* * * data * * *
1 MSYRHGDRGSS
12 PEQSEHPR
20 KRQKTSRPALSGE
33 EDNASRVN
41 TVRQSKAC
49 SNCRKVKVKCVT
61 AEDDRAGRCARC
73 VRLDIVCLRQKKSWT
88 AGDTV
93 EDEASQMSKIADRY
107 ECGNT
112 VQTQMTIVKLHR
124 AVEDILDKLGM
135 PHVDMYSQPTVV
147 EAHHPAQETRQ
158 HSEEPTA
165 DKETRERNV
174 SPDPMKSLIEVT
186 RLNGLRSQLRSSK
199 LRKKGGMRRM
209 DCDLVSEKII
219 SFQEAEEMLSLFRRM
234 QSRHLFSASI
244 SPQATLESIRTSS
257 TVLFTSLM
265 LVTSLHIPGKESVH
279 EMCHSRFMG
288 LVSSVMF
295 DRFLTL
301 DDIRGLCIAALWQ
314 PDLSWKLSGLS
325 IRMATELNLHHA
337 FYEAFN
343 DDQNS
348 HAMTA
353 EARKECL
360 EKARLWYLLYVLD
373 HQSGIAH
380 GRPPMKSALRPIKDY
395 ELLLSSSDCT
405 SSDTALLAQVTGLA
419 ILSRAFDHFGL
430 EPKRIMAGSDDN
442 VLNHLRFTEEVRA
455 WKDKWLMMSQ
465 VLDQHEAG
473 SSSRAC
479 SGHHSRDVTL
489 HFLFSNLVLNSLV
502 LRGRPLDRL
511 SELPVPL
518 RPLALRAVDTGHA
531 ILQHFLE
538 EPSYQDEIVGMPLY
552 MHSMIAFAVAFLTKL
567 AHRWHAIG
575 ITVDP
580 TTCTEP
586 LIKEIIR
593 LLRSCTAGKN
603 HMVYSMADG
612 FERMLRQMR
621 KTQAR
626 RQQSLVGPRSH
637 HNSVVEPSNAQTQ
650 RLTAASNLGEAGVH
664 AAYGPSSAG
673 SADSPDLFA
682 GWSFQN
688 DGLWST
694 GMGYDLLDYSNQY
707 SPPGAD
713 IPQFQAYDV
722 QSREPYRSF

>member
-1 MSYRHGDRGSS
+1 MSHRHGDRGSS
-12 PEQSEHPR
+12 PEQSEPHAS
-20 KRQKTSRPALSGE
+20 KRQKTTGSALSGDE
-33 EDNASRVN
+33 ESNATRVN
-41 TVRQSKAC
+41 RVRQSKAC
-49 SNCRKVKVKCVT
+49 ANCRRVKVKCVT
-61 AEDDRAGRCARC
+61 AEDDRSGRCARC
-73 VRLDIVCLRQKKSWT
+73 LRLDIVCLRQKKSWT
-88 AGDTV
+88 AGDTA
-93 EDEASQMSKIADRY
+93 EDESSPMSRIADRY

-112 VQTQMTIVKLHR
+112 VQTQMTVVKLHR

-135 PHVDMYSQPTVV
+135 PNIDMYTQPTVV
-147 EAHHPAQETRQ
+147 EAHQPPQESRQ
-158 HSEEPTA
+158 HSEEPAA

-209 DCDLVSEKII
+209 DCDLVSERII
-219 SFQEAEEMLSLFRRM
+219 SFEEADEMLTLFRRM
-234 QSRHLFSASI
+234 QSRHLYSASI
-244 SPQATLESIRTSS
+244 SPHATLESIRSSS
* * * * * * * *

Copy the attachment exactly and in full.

1 MSYRHGDRGSS
12 PEQSEHPR
20 KRQKTSRPALSGE
33 EDNASRVN
41 TVRQSKAC
49 SNCRKVKVKCVT
61 AEDDRAGRCARC
73 VRLDIVCLRQKKSWT
88 AGDTV
93 EDEASQMSKIADRY
107 ECGNT
112 VQTQMTIVKLHR
124 AVEDILDKLGM
135 PHVDMYSQPTVV
147 EAHHPAQETRQ
158 HSEEPTA
165 DKETRERNV
174 SPDPMKSLIEVT
186 RLNGLRSQLRSSK
199 LRKKGGMRRM
209 DCDLVSEKII
219 SFQEAEEMLSLFRRM
234 QSRHLFSASI
244 SPQATLESIRTSS
257 TVLFTSLM
265 LVTSLHIPGKESVH
279 EMCHSRFMG
288 LVSSVMF
295 DRFLTL
301 DDIRGLCIAALWQ
314 PDLSWKLSGLS
325 IRMATELNLHHA
337 FYEAFN
343 DDQNS
348 HAMTA
353 EARKECL
360 EKARLWYLLYVLD
373 HQSGIAH
380 GRPPMKSALRPIKDY
395 ELLLSSSDCT
405 SSDTALLAQVTGLA
419 ILSRAFDHFGL
430 EPKRIMAGSDDN
442 VLNHLRFTEEVRA
455 WKDKWLMMSQ
465 VLDQHEAG
473 SSSRAC
479 SGHHSRDVTL
489 HFLFSNLVLNSLV
502 LRGRPLDRL
511 SELPVPL
518 RPLALRAVDTGHA
531 ILQHFLE
538 EPSYQDEIVGMPLY
552 MHSMIAFAVAFLTKL
567 AHRWHAIG
575 ITVDP
580 TTCTEP
586 LIKEIIR
593 LLRSCTAGKN
603 HMVYSMADG
612 FERMLRQMR
621 KTQAR
626 RQQSLVGPRSH
637 HNSVVEPSNAQTQ
650 RLTAASNLGEAGVH
664 AAYGPSSAG
673 SADSPDLFA
682 GWSFQN
688 DGLWST
694 GMGYDLLDYSNQY
707 SPPGAD
713 IPQFQAYDV
722 QSREPYRSF

>member
-1 MSYRHGDRGSS
+1 MSHRHGDRGSS
-12 PEQSEHPR
+12 PEQSEPHAS
-20 KRQKTSRPALSGE
+20 KRQKTTGSALSGDE
-33 EDNASRVN
+33 ESNATRVN
-41 TVRQSKAC
+41 RVRQSKAC
-49 SNCRKVKVKCVT
+49 ANCRRVKVKCVT
-61 AEDDRAGRCARC
+61 AEDDRSGRCARC
-73 VRLDIVCLRQKKSWT
+73 LRLDIVCLRQKKSWT
-88 AGDTV
+88 AGDTA
-93 EDEASQMSKIADRY
+93 EDESSPMSRIADRY

-112 VQTQMTIVKLHR
+112 VQTQMTVVKLHR

-135 PHVDMYSQPTVV
+135 PNIDMYTQPTVV
-147 EAHHPAQETRQ
+147 EAHQPPQESRQ
-158 HSEEPTA
+158 HSEEPAA

-209 DCDLVSEKII
+209 DCDLVSERII
-219 SFQEAEEMLSLFRRM
+219 SFEEADEMLTLFRRM
-234 QSRHLFSASI
+234 QSRHLYSASI
-244 SPQATLESIRTSS
+244 SPHATLESIRSSS